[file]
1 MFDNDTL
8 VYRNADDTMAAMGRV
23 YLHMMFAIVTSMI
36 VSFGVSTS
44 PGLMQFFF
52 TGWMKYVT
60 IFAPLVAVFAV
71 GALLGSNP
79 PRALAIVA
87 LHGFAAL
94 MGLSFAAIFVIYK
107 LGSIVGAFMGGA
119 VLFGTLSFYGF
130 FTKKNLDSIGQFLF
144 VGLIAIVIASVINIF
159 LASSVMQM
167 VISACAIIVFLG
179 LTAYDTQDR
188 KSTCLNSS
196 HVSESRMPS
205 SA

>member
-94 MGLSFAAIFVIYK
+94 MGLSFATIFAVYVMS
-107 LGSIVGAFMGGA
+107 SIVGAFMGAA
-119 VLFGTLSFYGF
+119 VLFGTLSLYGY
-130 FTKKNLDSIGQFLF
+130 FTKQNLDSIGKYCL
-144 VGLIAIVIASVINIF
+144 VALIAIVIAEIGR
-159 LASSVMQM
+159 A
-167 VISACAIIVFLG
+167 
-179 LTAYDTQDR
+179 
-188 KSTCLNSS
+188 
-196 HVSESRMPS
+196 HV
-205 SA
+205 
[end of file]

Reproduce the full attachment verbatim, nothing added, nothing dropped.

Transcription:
1 MFDNDTL
8 VYRNADDTMAAMGRV
23 YLHMMFAIVTSMI
36 VSFGVSTS
44 PGLMQFFF
52 TGWMKYVT
60 IFAPLVAVFAV
71 GALLGSNP
79 PRALAIVA
87 LHGFAAL
94 MGLSFAAIFVIYK
107 LGSIVGAFMGGA
119 VLFGTLSFYGF
130 FTKKNLDSIGQFLF
144 VGLIAIVIASVINIF
159 LASSVMQM
167 VISACAIIVFLG
179 LTAYDTQDR
188 KSTCLNSS
196 HVSESRMPS
205 SA

>member
-94 MGLSFAAIFVIYK
+94 MGLSFATIFAVYVMS
-107 LGSIVGAFMGGA
+107 SIVGAFMGAA
-119 VLFGTLSFYGF
+119 VLFGTLSLYGY
-130 FTKKNLDSIGQFLF
+130 FTKQNLDSIGKYCL
-144 VGLIAIVIASVINIF
+144 VALIAIVIAEIGR
-159 LASSVMQM
+159 A
-167 VISACAIIVFLG
+167 
-179 LTAYDTQDR
+179 
-188 KSTCLNSS
+188 
-196 HVSESRMPS
+196 HV
-205 SA
+205 